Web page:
There’s a spectacular solo on now at the Boulder Museum of Contemporary Art
. Martha Russo: coalescere
showcases selected works from the 25-year career of the innovative ceramics sculptor. But when I walked through the show with Martha Russo herself, she explained that she came to be interested in ceramics by accident — literally.
Russo attended Princeton University in the ’80s and started off studying biology and psychology. She was a student athlete, good enough to be considered for the United States Olympic field hockey team — but in 1984, during her junior year, she seriously injured her knee, crushing her athletic dreams. During her recuperation, she became interested in ceramics, taking classes at Princeton with the renowned Toshiko Takaezu. Russo attended the University of Colorado Boulder as a graduate student in the 1990s and studied with Scott Chamberlin, one of our state’s most significant ceramics sculptors. The relationship between Russo’s work and Chamberlin’s is easy to see, as both have an affinity for abstract shapes based on natural forms.
Russo’s exhibit, curated by Mardee Goff, occupies the entire main level at BMoCA. Goff included pieces that span a period from the 1990s until now, but they have not been installed chronologically, so the show doesn’t function as a retrospective. Still, there’s a wide range of expressions, including singular forms; sculptures and installations that comprise aggregations of multiple shapes; and a couple of cabinets-of-curiosities with materials installed in drawers that are meant to open and close. Although everything here meets the same high standards, the monumental aggregated pieces are the showstoppers. For these, Russo has assembled related forms — sometimes multiple vocabularies of them — to convey a visual rhythm. Their size gives these works an emphatic presence, but their many small details also create visual interest.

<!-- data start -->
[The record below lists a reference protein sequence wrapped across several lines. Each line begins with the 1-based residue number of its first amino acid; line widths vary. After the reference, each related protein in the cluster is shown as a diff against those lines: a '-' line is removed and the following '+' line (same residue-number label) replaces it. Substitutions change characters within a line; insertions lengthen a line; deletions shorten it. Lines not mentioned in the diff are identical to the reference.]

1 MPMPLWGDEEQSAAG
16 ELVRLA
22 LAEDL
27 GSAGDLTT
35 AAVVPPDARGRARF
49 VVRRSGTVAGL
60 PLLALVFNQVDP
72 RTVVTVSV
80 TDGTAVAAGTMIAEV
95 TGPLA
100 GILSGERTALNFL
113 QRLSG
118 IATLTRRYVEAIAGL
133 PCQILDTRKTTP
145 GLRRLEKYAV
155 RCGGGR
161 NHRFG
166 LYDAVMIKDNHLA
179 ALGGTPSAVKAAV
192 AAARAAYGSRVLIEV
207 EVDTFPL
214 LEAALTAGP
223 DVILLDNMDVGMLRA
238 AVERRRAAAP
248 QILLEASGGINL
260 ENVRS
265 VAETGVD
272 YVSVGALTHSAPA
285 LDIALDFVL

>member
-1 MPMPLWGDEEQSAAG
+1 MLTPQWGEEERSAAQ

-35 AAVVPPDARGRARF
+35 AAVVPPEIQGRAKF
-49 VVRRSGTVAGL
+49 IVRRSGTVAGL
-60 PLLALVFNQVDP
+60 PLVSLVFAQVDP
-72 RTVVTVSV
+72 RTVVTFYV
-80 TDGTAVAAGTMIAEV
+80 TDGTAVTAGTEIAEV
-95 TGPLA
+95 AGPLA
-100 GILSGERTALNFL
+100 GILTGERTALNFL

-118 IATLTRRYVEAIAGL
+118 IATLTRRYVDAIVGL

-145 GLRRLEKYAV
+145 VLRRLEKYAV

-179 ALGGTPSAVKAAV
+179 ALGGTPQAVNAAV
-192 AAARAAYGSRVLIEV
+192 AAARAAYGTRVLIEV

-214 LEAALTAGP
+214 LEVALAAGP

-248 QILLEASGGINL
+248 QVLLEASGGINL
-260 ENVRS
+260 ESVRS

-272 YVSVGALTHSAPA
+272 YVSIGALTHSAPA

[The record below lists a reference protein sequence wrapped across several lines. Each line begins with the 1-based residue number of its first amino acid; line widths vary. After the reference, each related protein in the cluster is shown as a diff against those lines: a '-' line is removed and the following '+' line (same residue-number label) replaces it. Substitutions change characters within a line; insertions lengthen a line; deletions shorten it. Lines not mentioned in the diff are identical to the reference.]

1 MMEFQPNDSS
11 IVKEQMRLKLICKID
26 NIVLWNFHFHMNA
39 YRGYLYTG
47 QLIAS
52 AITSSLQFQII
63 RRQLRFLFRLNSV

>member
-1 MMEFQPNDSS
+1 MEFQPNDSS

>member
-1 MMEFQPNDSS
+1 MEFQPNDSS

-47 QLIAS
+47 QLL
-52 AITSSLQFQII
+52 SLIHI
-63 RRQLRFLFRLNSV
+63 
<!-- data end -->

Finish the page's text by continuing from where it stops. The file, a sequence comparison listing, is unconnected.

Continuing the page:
In “phagocytosis,” the first of these to come into view, Russo has taken hundreds of roughly spherical components accented by twig-like elements and assembled them into a mound. The wall piece “klynge,” commissioned for the show by BMoCA, is closely related, though here Russo juggles different shapes into an interwoven cluster. The show’s tour de force is the magisterial “nomos,” a wave-like conglomeration made up of some 20,000 horn-like shapes (installation required the help of thirty assistants) that covers a specially created curved wall that is eighteen feet long. When you turn the corner and it catches your eye, it will stop you in your tracks.
The marvelous coalescere
has just a few weeks left in its run before it closes on June 12. BMoCA is located at 1750 13th Street in Boulder; go to bmoca.org
or call 303-443-2122 for additional details.